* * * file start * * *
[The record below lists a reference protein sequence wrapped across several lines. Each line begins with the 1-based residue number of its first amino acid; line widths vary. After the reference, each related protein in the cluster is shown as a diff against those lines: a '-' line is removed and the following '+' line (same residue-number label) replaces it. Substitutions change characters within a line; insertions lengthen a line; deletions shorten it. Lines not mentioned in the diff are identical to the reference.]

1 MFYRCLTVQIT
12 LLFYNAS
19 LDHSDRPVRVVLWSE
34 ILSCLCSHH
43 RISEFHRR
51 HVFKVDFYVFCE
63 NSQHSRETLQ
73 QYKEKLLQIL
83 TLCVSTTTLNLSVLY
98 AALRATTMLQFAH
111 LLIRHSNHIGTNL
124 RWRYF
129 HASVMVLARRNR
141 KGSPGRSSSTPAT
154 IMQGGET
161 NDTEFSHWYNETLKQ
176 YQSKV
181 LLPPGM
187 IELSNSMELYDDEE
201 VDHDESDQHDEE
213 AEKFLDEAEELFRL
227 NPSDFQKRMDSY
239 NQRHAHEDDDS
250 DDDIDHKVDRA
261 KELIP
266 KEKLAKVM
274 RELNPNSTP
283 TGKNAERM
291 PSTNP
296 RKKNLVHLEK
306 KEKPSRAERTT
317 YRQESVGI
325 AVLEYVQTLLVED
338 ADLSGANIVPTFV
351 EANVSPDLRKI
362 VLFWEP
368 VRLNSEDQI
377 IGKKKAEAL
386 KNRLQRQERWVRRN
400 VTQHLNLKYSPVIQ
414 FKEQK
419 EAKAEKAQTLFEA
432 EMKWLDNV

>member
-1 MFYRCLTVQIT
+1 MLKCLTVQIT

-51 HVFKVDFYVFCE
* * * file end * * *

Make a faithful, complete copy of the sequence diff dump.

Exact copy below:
[The record below lists a reference protein sequence wrapped across several lines. Each line begins with the 1-based residue number of its first amino acid; line widths vary. After the reference, each related protein in the cluster is shown as a diff against those lines: a '-' line is removed and the following '+' line (same residue-number label) replaces it. Substitutions change characters within a line; insertions lengthen a line; deletions shorten it. Lines not mentioned in the diff are identical to the reference.]

1 MFYRCLTVQIT
12 LLFYNAS
19 LDHSDRPVRVVLWSE
34 ILSCLCSHH
43 RISEFHRR
51 HVFKVDFYVFCE
63 NSQHSRETLQ
73 QYKEKLLQIL
83 TLCVSTTTLNLSVLY
98 AALRATTMLQFAH
111 LLIRHSNHIGTNL
124 RWRYF
129 HASVMVLARRNR
141 KGSPGRSSSTPAT
154 IMQGGET
161 NDTEFSHWYNETLKQ
176 YQSKV
181 LLPPGM
187 IELSNSMELYDDEE
201 VDHDESDQHDEE
213 AEKFLDEAEELFRL
227 NPSDFQKRMDSY
239 NQRHAHEDDDS
250 DDDIDHKVDRA
261 KELIP
266 KEKLAKVM
274 RELNPNSTP
283 TGKNAERM
291 PSTNP
296 RKKNLVHLEK
306 KEKPSRAERTT
317 YRQESVGI
325 AVLEYVQTLLVED
338 ADLSGANIVPTFV
351 EANVSPDLRKI
362 VLFWEP
368 VRLNSEDQI
377 IGKKKAEAL
386 KNRLQRQERWVRRN
400 VTQHLNLKYSPVIQ
414 FKEQK
419 EAKAEKAQTLFEA
432 EMKWLDNV

>member
-1 MFYRCLTVQIT
+1 MLKCLTVQIT

-51 HVFKVDFYVFCE